Grace, inasmuch as it is gratuitously given, excludes the notion of debt. Now debt may be taken in two ways: first, as arising from merit; and this regards the person whose it is to do meritorious works, according to Romans 4:4: "Now to him that worketh, the reward is not reckoned according to grace, but according to debt." The second debt regards the condition of nature. Thus we say it is due to a man to have reason, and whatever else belongs to human nature. Yet in neither way is debt taken to mean that God is under an obligation to His creature, but rather that the creature ought to be subject to God, that the Divine ordination may be fulfilled in it, which is that a certain nature should have certain conditions or properties, and that by doing certain works it should attain to something further. And hence natural endowments are not a debt in the first sense but in the second. But supernatural gifts are due in neither sense. Hence they especially merit the name of grace. [ST I-II, Q111, A1, ad 2; emphasis added]God does not owe us salvation, and there is no way that he can become indebted to us so as to owe it to us. Consequently, as St. Thomas says here, "supernatural gifts ... especially merit the name of grace."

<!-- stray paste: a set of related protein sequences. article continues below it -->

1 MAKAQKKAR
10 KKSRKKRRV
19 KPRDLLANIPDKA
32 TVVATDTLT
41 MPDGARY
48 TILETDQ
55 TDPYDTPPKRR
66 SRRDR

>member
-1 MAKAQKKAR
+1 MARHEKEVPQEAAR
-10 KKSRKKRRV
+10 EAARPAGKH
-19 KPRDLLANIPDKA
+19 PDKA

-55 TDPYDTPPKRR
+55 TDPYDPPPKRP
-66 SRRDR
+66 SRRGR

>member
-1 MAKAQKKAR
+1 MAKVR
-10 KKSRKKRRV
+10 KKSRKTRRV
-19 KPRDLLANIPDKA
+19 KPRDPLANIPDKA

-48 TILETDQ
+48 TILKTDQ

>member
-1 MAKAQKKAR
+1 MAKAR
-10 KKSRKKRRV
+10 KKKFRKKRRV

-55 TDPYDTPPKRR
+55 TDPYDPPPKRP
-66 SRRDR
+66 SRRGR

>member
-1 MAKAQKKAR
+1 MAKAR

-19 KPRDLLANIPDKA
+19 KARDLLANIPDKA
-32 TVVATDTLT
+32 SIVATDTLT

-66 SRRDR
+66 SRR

Monday, June 15, 2009
St. Thomas on Justification - Grace and Merit
Merit implies a certain sort of debt: that is, it may be said that something is owed to the man who merits that thing. Is there some way in which it could be said that man merits justification or salvation from God? Aquinas says that there is not: